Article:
A $125,000 grant will help fund a project that studies biodiesel in train engines.
Biodiesel Magazine reports the Montana Department of Environmental Quality award for Opportunity Link, a Havre, Mont.-based economic development agency, includes the evaluation of B20 in a Burlington Northern Santa Fe Railway engine:
“We are supportive of environmental initiatives to identify alternative fuel sources and opportunities to reduce emissions,” said BNSF spokesman Gus Melonas.
According to Opportunity Link’s Executive Director Barbara Stiffarm, two of BNSF’s switcher engines will be used in the evaluation. “BNSF actually…went through the engines and make them as identical as they could,” she said. This included replacing the engine cylinders and flushing out the fueling system. One of the two switcher engines will run a B20 blend of biodiesel, the other will be fueled with standard diesel. The engines will be periodically inspected to determine the effects on engine wear and tear.
The evaluation portion of the project is slated to run for one year. Staff at Montana State University Northern’s Bioenergy Center will test the B20 fuel, track how much is used, how it’s mixed, Stiffarm said. “At the end of each 90 day period, they will completely dismantle those engines and send them to their research and development [department] and have their engineers go through and check the filters and check the cylinders for any differences. Hopefully we are going to show that the biofuel is actually serving as a lubricant and is easier on the engines.”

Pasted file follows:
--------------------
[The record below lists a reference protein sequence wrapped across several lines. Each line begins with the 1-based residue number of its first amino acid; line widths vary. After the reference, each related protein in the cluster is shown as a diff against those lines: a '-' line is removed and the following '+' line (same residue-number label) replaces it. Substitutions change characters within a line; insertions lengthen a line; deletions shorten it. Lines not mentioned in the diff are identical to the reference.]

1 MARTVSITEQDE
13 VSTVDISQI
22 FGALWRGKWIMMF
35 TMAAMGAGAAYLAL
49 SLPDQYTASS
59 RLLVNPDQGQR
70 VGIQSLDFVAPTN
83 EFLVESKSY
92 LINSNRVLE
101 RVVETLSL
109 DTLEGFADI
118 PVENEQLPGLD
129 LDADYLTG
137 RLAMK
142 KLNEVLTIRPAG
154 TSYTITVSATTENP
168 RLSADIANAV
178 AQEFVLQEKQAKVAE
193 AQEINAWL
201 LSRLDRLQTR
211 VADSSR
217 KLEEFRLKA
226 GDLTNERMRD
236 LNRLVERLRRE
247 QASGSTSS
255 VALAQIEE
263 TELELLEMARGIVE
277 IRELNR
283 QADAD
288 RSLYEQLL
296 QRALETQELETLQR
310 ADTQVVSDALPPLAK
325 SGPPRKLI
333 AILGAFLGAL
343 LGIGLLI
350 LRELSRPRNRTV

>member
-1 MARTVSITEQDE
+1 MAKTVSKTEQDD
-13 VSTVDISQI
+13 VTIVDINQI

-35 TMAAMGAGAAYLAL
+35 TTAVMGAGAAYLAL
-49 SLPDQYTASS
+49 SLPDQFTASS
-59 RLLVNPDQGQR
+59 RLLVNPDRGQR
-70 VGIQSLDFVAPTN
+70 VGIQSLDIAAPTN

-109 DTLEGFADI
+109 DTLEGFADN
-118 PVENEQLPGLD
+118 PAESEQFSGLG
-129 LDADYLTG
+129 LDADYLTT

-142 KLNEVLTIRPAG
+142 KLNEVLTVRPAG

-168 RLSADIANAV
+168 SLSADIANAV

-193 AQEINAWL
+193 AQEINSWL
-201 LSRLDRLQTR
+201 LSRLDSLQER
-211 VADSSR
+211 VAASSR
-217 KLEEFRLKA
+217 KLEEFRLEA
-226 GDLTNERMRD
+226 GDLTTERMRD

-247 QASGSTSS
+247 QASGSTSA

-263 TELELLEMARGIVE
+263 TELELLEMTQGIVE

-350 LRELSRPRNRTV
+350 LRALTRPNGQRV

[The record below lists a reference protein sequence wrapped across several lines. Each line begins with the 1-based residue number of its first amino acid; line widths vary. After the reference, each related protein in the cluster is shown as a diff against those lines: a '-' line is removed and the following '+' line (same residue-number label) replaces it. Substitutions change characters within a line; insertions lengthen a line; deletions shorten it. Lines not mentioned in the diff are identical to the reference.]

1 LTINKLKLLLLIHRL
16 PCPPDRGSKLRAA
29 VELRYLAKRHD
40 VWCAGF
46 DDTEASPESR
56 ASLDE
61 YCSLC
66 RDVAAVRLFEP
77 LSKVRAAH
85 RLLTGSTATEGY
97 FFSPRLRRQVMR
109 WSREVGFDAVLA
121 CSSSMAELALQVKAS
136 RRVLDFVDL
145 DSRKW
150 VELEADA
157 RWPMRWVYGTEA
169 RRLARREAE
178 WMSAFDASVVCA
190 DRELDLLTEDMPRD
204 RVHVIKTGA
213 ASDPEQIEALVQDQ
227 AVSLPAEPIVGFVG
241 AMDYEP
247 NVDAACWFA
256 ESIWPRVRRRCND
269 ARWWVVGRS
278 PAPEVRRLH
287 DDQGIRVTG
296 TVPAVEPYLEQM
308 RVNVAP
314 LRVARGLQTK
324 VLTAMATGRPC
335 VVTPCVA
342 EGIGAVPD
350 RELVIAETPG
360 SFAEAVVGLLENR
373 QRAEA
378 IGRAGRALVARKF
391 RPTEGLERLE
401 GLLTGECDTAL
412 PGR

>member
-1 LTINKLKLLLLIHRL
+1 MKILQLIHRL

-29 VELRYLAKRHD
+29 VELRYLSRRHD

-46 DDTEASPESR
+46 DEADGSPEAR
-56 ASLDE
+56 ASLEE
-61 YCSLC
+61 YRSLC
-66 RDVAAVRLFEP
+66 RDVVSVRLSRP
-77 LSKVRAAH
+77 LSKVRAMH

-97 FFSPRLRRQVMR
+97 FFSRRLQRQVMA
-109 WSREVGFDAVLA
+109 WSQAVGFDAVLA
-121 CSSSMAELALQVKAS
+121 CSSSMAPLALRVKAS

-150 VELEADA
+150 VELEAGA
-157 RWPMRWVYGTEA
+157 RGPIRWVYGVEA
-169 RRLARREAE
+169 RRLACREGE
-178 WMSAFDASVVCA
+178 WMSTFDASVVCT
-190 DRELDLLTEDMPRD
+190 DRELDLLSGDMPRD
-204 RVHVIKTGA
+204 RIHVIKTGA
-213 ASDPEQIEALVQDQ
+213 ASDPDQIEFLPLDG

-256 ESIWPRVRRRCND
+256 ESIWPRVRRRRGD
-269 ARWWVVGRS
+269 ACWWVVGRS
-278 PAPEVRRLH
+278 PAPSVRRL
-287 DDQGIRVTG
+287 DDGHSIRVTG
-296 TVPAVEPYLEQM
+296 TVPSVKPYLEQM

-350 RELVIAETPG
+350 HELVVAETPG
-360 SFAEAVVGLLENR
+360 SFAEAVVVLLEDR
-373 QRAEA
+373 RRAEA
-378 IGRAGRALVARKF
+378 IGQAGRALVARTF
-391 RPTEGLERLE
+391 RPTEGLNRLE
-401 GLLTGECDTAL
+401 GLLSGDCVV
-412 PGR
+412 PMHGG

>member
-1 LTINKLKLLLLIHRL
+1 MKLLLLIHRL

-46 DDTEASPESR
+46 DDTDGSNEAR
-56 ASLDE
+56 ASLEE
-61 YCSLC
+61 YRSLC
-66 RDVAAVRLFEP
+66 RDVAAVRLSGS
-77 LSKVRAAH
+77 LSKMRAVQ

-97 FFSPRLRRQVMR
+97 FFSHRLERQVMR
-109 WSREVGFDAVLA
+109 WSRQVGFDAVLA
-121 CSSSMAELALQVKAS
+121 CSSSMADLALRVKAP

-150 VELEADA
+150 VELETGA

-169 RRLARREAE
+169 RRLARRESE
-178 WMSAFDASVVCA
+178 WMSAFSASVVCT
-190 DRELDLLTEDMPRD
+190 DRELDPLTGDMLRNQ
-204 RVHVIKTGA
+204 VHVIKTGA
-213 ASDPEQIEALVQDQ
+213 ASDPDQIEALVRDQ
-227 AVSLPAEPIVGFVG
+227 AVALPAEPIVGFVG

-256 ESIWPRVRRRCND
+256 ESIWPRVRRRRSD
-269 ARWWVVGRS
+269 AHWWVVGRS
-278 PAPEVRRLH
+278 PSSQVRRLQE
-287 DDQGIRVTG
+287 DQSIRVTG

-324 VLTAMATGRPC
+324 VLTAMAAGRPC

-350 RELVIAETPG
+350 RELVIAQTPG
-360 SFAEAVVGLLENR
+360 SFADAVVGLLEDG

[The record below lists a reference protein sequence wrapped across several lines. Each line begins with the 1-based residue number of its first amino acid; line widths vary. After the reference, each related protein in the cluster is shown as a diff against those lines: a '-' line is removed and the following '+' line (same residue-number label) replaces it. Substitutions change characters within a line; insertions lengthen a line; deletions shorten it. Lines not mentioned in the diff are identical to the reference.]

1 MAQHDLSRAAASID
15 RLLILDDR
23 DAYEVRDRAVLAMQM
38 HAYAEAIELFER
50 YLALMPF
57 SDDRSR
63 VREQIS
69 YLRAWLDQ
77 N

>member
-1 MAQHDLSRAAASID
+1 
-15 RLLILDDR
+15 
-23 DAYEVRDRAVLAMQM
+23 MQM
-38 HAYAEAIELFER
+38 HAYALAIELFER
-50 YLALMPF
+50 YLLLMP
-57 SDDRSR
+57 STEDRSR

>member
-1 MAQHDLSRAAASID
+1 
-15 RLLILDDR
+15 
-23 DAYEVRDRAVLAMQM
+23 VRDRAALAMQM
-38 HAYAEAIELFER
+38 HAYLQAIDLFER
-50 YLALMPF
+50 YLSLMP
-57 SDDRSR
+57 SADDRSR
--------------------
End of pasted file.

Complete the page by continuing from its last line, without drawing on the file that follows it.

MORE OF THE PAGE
If the test is successful, it could be quite lucrative in the biodiesel market. BNSF uses 70,000 to 80,000 gallons of diesel each day at each of its filling stations. The B20 will be tested in temps ranging from 100 degrees Fahrenheit in the summer to nearly minus 70 in the winter.